Many consider the maritime industry one of the most dangerous jobs due to the extreme working conditions brought about by the open sea. Unfortunately, aside from the dangers of the high seas, vessel crews are also at risk of injuries due to the ship or boat being unseaworthy.
Under maritime law, a ship or boat is unseaworthy if it does not provide a safe working environment and suitable or adequate equipment for the crew to perform their tasks. It does not necessarily mean that the vessel is unfit for sailing.
Examples are a lack of or worn-out safety and protection equipment, slipping hazards and improperly designed fixtures. However, unseaworthiness can also be nonvessel-related. It could also be due to untrained crew members, failure to follow safety procedures and other reasons related to the crew.
How does one prove it?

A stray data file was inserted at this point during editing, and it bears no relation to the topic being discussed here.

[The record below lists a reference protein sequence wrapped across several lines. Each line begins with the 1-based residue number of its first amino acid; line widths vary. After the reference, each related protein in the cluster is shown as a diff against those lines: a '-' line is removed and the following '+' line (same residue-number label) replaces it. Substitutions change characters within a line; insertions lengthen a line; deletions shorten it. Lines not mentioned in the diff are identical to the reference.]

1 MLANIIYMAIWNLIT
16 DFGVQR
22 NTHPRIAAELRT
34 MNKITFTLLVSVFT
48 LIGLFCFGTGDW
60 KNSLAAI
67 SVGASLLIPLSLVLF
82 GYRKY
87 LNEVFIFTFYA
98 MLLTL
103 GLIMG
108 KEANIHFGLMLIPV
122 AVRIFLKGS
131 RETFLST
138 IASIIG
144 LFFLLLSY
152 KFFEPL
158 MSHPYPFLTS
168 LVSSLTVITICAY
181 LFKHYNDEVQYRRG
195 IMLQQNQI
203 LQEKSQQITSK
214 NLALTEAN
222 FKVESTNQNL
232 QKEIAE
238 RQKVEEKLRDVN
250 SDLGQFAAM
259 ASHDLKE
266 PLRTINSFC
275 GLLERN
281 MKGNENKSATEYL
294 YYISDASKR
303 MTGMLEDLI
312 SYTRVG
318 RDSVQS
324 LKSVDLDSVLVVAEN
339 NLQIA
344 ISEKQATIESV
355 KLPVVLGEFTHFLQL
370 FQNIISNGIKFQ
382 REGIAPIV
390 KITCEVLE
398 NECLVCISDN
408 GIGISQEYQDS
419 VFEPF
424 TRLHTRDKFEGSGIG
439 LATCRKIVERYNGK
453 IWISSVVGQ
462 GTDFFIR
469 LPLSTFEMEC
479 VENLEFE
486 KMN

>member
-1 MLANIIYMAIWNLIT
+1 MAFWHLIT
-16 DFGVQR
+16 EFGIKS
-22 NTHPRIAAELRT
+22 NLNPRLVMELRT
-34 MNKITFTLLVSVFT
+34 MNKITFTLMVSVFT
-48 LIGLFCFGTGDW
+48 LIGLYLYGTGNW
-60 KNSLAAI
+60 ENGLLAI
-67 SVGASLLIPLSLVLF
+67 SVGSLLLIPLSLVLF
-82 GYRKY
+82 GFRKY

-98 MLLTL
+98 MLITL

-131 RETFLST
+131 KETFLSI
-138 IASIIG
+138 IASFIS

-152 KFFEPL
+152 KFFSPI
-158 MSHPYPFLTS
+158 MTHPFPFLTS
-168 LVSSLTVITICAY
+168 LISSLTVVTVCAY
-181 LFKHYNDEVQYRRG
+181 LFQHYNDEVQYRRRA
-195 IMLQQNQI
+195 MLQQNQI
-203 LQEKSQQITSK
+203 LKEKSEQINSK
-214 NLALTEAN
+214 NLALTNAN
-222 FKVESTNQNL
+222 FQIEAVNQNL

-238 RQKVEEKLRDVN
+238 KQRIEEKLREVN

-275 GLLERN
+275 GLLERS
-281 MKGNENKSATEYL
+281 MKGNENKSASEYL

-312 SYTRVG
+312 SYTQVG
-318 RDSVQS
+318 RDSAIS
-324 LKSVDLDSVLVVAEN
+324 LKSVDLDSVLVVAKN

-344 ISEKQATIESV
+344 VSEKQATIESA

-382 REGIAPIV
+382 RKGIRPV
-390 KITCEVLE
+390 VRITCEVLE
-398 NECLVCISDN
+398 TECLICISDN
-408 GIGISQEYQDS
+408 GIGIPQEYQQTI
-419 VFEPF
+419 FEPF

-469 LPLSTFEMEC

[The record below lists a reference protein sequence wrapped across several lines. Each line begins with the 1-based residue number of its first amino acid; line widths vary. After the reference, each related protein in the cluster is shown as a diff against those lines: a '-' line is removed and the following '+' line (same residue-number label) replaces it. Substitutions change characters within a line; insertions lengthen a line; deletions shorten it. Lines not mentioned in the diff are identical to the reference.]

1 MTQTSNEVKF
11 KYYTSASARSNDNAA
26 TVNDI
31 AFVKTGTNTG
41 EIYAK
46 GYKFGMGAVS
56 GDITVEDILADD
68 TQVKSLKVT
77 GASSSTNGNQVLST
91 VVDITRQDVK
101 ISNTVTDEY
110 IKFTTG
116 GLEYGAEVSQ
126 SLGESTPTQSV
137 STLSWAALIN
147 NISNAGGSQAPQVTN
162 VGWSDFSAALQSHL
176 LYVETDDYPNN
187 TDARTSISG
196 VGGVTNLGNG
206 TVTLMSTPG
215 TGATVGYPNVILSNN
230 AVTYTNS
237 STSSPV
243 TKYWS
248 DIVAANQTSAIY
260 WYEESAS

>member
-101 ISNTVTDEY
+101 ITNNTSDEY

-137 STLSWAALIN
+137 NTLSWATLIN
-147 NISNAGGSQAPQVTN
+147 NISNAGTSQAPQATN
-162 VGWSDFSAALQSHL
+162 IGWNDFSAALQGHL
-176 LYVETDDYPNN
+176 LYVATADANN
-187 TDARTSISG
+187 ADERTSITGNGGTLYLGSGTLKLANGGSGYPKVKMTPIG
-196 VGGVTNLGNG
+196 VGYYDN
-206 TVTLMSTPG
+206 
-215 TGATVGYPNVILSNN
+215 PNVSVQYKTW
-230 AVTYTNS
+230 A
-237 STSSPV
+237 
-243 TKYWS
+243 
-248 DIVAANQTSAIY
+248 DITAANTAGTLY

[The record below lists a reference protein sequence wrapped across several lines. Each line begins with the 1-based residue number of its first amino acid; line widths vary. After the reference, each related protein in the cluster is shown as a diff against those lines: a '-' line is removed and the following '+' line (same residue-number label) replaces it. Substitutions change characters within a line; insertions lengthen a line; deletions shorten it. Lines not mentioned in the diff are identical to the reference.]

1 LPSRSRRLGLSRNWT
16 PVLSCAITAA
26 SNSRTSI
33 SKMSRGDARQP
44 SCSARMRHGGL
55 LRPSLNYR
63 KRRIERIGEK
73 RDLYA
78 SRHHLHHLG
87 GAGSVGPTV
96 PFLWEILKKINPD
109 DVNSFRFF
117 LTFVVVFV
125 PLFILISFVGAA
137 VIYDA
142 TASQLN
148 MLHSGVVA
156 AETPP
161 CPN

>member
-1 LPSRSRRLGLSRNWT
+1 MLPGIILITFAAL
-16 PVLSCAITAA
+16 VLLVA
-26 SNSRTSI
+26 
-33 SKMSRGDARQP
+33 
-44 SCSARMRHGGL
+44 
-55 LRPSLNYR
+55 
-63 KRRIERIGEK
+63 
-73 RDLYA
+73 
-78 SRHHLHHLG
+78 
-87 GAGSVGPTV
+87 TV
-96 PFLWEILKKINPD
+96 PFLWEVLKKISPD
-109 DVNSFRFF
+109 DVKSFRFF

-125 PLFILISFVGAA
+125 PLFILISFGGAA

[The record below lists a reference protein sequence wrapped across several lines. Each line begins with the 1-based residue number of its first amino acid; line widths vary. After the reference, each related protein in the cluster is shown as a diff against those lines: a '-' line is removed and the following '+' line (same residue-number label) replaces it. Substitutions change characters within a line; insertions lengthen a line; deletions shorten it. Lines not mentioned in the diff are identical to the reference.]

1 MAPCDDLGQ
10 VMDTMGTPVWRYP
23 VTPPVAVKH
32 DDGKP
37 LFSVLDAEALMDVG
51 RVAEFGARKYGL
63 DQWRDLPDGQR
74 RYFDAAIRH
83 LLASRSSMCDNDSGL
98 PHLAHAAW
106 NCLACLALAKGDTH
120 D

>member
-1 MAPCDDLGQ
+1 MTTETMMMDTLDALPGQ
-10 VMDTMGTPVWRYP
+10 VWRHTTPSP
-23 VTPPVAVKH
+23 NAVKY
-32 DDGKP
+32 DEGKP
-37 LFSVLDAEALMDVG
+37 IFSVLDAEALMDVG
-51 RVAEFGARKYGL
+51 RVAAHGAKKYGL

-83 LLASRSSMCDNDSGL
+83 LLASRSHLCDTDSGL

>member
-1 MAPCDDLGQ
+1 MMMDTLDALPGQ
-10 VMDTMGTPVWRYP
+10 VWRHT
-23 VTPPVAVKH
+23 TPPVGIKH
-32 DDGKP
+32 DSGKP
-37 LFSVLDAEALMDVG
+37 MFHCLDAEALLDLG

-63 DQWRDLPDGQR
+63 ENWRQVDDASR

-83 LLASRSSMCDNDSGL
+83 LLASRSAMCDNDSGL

When filing a claim based on unseaworthiness, the claimant must prove that they were injured due to the unsafe conditions of the vessel, faulty equipment or inadequate crew.
If the injured individual successfully brings an action, the court may award them damages under the unseaworthiness doctrine. They may be entitled to compensation for the following:
- medical, hospital and other related expenses
- lost wages, whether present or future
- lost employment benefits
- pain and suffering
However, one must note that the law does not allow the individual to recover damages already covered by “maintenance and cure” benefits. This is to avoid double recovery.
An injury in the workplace can cause a lot of concern, especially regarding medical expenses and the possible adverse effect of the injury on current and future income. Fortunately, maritime laws offer protection to maritime workers.